Later this month, the city of Walla Walla will roll out its new Neighborhood Engagement Program. But before everything gets underway, I think it is important to step back and ask a simple question: Why should we want to build stronger neighborhoods in the first place?
Whether big or small, urban or rural, neighborhoods are the building blocks of any healthy community. The relationships we share with the people who live around us can make the difference between a household dream and a noisy nightmare.
Neighbors are the ones who will keep an eye on the street and watch to make sure the kids stay safe. They can be the best first responders in times of crisis, or simply a friendly face to wave to after a long day. Good or bad, it is undeniable that the relationships we have with our neighbors matter.
In cities and towns across the country, many people are coming to recognize this fact. Stronger relationships within a neighborhood have been shown to improve everything from disaster preparedness to mental health and even life expectancy. The idea is simple: When people are part of a strong neighborhood, they lead safer, healthier and happier lives.
In Walla Walla, many neighbors have already come together to create this kind of community. They have paved back-alleys, set up neighborhood garage sales, installed wheelchair ramps for residents in need and formed community-watch programs. Community members around North Main Street have even led neighborhood tree-planting events and alley cleanups. Meanwhile, residents on University Street host an annual block party potluck that has become a well-loved tradition.
As important as a strong neighborhood is, however, it can be hard to build from scratch. Whether you’re moving into a new neighborhood or just haven’t had the time to build these connections, it’s difficult to know where to start.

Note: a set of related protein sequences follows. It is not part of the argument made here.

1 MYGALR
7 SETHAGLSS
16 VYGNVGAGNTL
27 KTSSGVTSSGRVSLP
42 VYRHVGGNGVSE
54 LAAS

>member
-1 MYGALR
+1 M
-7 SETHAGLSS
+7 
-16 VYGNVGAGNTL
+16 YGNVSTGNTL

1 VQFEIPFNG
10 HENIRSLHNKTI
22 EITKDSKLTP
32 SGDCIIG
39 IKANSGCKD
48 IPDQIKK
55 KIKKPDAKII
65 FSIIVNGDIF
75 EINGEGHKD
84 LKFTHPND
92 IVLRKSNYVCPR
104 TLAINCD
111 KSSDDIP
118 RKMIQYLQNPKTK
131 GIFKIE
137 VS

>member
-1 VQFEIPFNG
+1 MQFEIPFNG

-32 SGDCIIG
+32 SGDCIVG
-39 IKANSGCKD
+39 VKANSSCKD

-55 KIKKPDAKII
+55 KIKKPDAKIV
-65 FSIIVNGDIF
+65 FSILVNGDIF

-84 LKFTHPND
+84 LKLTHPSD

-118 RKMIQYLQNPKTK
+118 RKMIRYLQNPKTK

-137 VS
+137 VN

The city of Walla Walla is launching its Neighborhood Engagement Program to make it easier for neighbors to come together and address the issues they themselves have identified. We aim to meet people where they are. For individuals who want to host their own block party, establish a neighborhood walking group or simply get to know the people who live around them, this initiative will lend a hand.
Depending on what is needed, the program could help engage neighbors in key community issues, provide funding for small neighborhood improvement projects and offer resources to pursue more specific undertakings, such as neighborhood newsletters or traffic-calming programs.
Oftentimes, building a stronger neighborhood can be as simple as getting to know your neighbors’ names. It’s always a great place to start, and this program is intended to make doing so as easy as possible.
On Oct. 24, the city will host its first “Neighborhood Summit,” to celebrate the launch of this new program. The event will be a public opportunity to learn more about the initiative and for attendees to discuss projects that could be beneficial in their own neighborhood. It will take place from 5:30 p.m. to 7 p.m. at the Pioneer Park Garden Center. Child care and Spanish interpretation services will be provided, as well as light food and refreshments.
Following this event, the city will choose three to five neighborhoods to participate as pilot partners while the program gets up and running. This pilot period is intended to engage an initial group of neighborhoods in projects relating to health and safety, civic engagement, community building, physical neighborhood development or other issues they have identified. After the pilot has concluded in April 2020, the program will be evaluated and gradually expanded to the rest of Walla Walla.
This program is ultimately about creating stronger, safer and more connected neighborhoods so every resident of Walla Walla can feel at home where they live. To realize this goal, we need your help.
If you have a project you are passionate about addressing in your neighborhood, if you want to establish a neighborhood natural disaster response plan or if you simply want to find a way to bring your community closer together, let us know! Send us your ideas and help make Walla Walla the community you want it to be.
Cameron Conner is the Neighborhood Engagement coordinator at the city of Walla Walla. He also led the Walla Walla Neighborhood Engagement Committee over the course of the summer to develop this project and propose it to the City Council. In addition to his work for the city, Conner is a full-time student at Whitman College, where he is finishing up his senior year as a double major in rhetoric studies and politics.